Young adults need their history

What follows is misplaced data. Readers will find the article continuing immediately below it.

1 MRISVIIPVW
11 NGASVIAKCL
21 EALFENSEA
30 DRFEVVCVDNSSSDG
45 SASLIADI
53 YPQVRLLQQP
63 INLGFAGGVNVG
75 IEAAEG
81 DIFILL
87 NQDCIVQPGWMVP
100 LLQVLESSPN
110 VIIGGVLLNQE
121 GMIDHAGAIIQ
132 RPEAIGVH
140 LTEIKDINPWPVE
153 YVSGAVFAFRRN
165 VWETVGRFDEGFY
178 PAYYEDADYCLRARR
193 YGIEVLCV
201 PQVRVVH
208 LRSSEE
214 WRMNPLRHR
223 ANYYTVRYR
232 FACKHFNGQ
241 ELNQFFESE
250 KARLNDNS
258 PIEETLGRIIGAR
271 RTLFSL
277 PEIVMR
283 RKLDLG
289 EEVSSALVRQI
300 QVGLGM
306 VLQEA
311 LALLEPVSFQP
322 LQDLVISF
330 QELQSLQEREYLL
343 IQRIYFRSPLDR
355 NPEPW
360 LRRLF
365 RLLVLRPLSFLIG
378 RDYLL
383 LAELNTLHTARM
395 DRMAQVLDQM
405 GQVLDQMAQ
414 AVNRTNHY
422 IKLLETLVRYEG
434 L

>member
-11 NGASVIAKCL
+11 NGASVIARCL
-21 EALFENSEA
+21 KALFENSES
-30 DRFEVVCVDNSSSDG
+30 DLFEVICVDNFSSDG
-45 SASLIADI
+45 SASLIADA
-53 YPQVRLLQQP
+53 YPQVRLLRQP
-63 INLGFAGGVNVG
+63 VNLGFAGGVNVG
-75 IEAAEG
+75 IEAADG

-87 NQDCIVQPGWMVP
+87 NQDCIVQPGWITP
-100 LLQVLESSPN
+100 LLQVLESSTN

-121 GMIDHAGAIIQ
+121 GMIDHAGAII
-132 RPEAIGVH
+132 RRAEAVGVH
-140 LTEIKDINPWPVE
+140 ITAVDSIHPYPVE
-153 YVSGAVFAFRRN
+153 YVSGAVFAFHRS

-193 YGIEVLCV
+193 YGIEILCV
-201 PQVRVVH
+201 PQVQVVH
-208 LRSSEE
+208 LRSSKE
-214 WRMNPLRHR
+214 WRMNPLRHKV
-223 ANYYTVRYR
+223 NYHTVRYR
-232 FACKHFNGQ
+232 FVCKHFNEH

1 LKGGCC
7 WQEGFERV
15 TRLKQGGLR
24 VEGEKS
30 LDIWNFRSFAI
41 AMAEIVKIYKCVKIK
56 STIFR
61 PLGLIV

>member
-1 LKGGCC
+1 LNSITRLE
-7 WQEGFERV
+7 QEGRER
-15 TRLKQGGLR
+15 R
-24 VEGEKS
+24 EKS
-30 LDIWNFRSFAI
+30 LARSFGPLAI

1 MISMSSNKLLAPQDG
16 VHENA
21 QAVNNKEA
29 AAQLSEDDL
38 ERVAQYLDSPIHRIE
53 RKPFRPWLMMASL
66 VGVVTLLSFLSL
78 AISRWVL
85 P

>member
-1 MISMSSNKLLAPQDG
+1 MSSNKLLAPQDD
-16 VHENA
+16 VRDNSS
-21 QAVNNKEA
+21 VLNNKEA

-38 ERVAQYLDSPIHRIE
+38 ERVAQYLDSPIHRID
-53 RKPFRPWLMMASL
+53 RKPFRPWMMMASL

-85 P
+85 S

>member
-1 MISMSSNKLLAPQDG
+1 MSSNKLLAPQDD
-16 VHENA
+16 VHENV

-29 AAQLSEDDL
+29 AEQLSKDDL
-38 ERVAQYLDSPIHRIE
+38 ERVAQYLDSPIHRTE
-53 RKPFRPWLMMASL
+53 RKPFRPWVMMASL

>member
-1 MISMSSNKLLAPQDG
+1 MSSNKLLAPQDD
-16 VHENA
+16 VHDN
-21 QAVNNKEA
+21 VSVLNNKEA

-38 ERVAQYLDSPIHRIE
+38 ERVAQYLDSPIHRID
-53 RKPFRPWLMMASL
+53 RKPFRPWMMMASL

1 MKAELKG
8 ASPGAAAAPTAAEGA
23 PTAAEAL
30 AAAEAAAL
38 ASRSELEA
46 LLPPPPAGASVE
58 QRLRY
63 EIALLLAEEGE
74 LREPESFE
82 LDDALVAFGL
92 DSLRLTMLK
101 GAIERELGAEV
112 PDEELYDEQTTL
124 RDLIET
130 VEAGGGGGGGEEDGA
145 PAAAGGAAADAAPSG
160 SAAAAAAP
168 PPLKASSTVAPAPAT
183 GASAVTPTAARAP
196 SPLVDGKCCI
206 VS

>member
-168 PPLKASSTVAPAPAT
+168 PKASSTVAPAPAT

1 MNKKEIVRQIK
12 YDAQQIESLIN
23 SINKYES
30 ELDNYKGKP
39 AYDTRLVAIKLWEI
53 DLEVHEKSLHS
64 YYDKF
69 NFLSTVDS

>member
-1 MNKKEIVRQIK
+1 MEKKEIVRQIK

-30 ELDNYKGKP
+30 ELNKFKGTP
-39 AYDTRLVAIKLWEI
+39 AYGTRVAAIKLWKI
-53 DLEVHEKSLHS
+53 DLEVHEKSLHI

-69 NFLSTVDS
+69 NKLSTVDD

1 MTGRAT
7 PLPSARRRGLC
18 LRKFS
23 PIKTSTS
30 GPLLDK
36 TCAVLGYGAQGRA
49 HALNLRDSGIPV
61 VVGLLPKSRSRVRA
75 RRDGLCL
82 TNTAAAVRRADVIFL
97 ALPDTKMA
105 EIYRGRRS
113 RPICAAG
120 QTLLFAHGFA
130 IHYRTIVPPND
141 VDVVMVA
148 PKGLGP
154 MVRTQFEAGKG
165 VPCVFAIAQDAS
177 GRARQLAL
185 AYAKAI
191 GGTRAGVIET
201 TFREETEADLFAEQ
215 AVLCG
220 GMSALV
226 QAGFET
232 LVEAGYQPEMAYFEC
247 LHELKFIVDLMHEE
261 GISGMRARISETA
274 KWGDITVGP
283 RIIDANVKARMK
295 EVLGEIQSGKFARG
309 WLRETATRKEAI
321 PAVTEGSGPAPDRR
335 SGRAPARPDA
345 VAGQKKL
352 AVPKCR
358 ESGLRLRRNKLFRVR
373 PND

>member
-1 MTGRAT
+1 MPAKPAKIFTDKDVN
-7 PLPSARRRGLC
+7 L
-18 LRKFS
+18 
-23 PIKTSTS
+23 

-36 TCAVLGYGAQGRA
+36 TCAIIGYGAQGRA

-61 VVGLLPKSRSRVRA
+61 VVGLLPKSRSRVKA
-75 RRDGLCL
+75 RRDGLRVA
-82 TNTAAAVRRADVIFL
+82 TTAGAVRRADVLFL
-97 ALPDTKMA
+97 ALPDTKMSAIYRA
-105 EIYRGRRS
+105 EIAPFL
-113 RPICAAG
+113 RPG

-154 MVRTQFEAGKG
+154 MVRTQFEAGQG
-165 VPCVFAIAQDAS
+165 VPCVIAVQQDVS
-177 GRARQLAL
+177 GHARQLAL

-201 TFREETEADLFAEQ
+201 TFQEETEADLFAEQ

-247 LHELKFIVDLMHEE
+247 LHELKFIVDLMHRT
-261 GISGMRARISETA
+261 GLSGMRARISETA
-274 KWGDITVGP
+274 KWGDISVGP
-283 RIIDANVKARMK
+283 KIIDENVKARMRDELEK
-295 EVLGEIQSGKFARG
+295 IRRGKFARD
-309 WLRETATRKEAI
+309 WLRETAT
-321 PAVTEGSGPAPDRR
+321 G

In this issue of CURE you will read about a young woman named Diana DeVoe who was diagnosed with rhabdomyosarcoma at age 18. Now 42 and suffering from chronic pain due to neuropathy associated with late effects of the drugs she was given, DeVoe has found a gift in the suffering she has experienced in the last six years. It's strange how suffering sometimes breaks through the resistance to feeling. Rhabdomyosarcoma is a malignant tumor of the muscles that are attached to bones and can occur in many places in the body. Its cause is unknown and it most often affects children. It popped up on DeVoe's left hand during her first semester at college, appearing as a knot between the knuckles.She didn't know when she went home for Christmas break that year that her life would never be the same, and that the next two years would be a marathon of surgery to remove the tumor and two of her fingers, chemotherapy with some of medicine's strongest drugs, and college, a supposedly carefree time that wasn't. Emotionally she dealt with it the way many young adults do, by pretending it didn't happen and isolating from friends and family. DeVoe told new friends in her life that she lost her fingers in a car accident.After graduation she moved from the Midwest where she earned her degree to Dallas to work for a large hotel chain where she would help open new hotels for the next 20 years or so. Relationships didn't happen because she kept people at arm's length – always using her good hand.Then she hit a wall when at age 36 she began experiencing neuropathy in both feet.It's hard to describe neuropathy. First it was numbness, then it was pain, pain that kept her from driving for more than 10 minutes at a time. A plethora of doctors and drugs didn't help until she saw Angela Orlino, MD, director of the young adult program, After Cancer Experience (ACE), a survivorship program of Dallas Children's Medical Center and the UT Southwestern Medical Center, the oldest Adolescent and Young Adult (AYA) cancer program in the country. It was time to stop hiding and call herself what she was – a cancer survivor. Since you can read this whole story yourself in the magazine, you may be wondering why the blog. This is why. Orlino needed to know what drugs had been used to treat DeVoe, who was fairly sure they were called doxorubicin, vincristine, cyclophosphamide, and cisplatin. The doctors were asking so she called the hospital where she was treated, which didn't help. The records were on microfiche -- somewhere. Today when you finish treatment, you should get a Survivorship Care Plan that gives you specifics on which drugs you got and how much. It should also document radiation if you had any and all unusual issues surrounding your diagnosis and treatment. Unfortunately, while the healthcare system has made progress in providing Survivorship Care Plans, they haven't made enough. Few cancer centers have begun the practice. In the winter issue of CURE you will learn how to be your own advocate and how to put together your own care plan. We are giving you the list of items you need to find out and some suggested ways to document these as well as some additional pieces of information you may need to ask your medical or radiation oncologist. Today, DeVoe is spreading the word to other adults in the ACE program not to shut down like she did but to move on, and to take their care plan with them.

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